Publishing is a mystery to anyone outside the industry (and to a fair few within it, if we’re honest). In a recent post I answered the frequently asked question, how long does it take to write a novel? by taking you through each stage of the publishing process. I thought it would be interesting to look at each of these in a bit more detail. Throughout this new series I’ll introduce you to all the different people involved in putting a single book in the hands of readers. First up: what does an editor do?
Meet the editor
This is Cath Burke, one of the two editors involved in my latest book, LET ME LIE.
Cath started her career as a bookseller at BCA (Book Club Associates), then moved to Harlequin Mills & Boon as an Editor, where she worked on the launch of the MIRA imprint. In 2010 she was approached to join Sphere at Little, Brown Book Group as Editorial Director. Cath is currently Publisher of Sphere Fiction and Executive Director of both Hachette Audio UK and Group Rights for Little, Brown Book Group.
What does an editor do?
As an editor, I am in the incredible position of working directly with authors on the structural editing and publication of their books. This work involves reading submissions to find brilliant new talent; working on editorial notes and edits with both new and well-established authors; formulating and driving publishing plans with other departments such as Marketing, Publicity, Sales and Rights; working closely with Design on covers; writing cover copy and metadata on books (metadata being all the information you see on Amazon about the book, as well as the bit you don’t see that helps inform the Amazon algorithm and surfaces books to readers); communicating regularly with authors and agents about all aspects of their publications and liaising with all other departments within the business, too, such as Production, Contracts and Finance.
What aspect of your job do you most enjoy?
Seeing an author’s book connect with readers is the very best bit of my job and is always exciting.
What do you like to read in your own time?
I love all sorts of fiction to read – I’ve recently read the stunning Manhattan Beach by Jennifer Egan and debut YA novel Nevermoor by Jessica Townsend – both wonderfully enjoyable. I also really enjoy listening to non-fiction on audio and have loved autobiographies such as Bossypants, written by and read by Tina Fey and Hunger by Roxane Gay. I also enjoy business books on Audio and recently found How Google Works an interesting listen.
How does an unpublished manuscript find its way to your desk?
For new authors, it will arrive from an agent who knows what we publish at Sphere and wants their author to be published on our list. For on-going authors, it will usually come direct from them, sending to both their editor and their agent and we would tend to read together and then discuss editorial notes.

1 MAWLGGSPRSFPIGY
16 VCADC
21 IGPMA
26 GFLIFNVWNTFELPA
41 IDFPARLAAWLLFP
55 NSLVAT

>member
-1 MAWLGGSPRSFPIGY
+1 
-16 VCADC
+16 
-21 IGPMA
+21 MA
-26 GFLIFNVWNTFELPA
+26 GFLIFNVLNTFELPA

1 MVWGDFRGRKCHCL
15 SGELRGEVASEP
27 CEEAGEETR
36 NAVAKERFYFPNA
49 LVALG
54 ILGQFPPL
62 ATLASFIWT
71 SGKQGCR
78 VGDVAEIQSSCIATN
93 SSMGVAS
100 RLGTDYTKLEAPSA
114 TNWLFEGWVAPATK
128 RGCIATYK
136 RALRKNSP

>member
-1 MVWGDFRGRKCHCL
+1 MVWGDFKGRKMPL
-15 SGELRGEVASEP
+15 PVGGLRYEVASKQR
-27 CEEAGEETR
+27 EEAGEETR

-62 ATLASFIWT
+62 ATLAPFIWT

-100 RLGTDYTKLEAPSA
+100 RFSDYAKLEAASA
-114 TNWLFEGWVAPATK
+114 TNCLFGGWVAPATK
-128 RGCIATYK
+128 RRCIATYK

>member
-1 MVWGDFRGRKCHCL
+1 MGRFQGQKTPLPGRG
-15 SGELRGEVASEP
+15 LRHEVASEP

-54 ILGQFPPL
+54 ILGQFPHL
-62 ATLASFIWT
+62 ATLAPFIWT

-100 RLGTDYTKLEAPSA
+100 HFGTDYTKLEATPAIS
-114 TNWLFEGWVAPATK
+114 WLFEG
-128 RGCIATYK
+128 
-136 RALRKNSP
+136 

Roughly what percentage do you acquire?
In terms of submissions we go on to acquire, that’s going to be a single figure percentage. Sphere is a focused list and we see a huge number of submissions, so we have to be very selective about what we take on and have a real vision for the publication.
What kind of relationship do you have with your authors?
Every author likes to work differently, but I would hope they would find me thoughtful, communicative, available, passionate, their ally, their publishing champion and with a focused ambition of them finding the widest audience for their books.
Do you enjoy certain genres more than others?
I do love a suspense novel or an emotional weepie.
What would be your best piece of advice for an unsigned author wanting to get published?
Read, read, read and write, write, write. What do you like about the books you read? What was it about the book you loved? Then write, write and write some more. Then, get feedback, be open to what people say, but true to yourself. Writing is a brave thing to do, you’re putting yourself out there, making yourself vulnerable to what others may think. Nerves of steel would not go amiss.
When did you first come across Clare’s books, and what did you think?
I read I Let You Go when editor Lucy Malagoni wanted to acquire it and we were talking about taking it to our Editorial meeting – it was a great read. Not long after it was acquired for publication by Sphere, I went on maternity leave and the first thing I read on my return to work was the final edited version of I Let You Go and it was mind-blowningly brilliant. I was lucky to meet Clare a few days later at the 2014 Harrogate Crime Writing Festival, a few months before publication. Two years later, I Let You Go won Crime Novel of the Year at the very same Festival.
Tell us one thing about Clare’s new book, LET ME LIE.
The bar has been set terrifically high after two sensational novels, but without doubt, LET ME LIE is Clare’s most brilliant book yet.
Note from the author: The relationship between an author and their editor is critical. I’m often asked whether I ever disagree with editorial suggestions, or whether I find it hard to listen to their feedback. The reality is that it’s such a collaborative process it never feels as though I’m being told what to do, or under any pressure to agree to suggestions. Rather than giving specific direction, my editors are more likely to outline an issue that needs fixing (eg: the second half lacks pace, or that character doesn’t feel real, or we need the story to start earlier) then leave me to find a solution to the problem.